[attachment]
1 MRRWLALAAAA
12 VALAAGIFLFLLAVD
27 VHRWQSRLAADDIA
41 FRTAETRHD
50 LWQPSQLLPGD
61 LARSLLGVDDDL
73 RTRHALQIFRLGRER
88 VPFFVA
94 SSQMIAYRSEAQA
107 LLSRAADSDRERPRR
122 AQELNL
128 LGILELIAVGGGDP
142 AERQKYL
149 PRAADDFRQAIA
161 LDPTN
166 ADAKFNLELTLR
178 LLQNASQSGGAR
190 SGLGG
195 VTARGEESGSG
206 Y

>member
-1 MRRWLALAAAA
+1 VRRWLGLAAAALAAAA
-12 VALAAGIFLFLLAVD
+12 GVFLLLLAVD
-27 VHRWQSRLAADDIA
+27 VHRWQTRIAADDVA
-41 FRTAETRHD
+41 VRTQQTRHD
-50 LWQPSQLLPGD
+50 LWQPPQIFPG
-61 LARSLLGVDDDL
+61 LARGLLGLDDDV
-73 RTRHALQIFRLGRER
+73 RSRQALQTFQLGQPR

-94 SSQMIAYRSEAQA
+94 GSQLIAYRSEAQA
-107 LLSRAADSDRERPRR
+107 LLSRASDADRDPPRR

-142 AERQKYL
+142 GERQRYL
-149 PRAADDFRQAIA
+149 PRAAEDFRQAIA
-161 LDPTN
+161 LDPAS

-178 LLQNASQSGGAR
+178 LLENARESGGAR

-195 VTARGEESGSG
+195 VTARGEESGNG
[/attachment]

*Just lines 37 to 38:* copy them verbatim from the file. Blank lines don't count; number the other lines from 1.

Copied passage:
+94 GSQLIAYRSEAQA
-107 LLSRAADSDRERPRR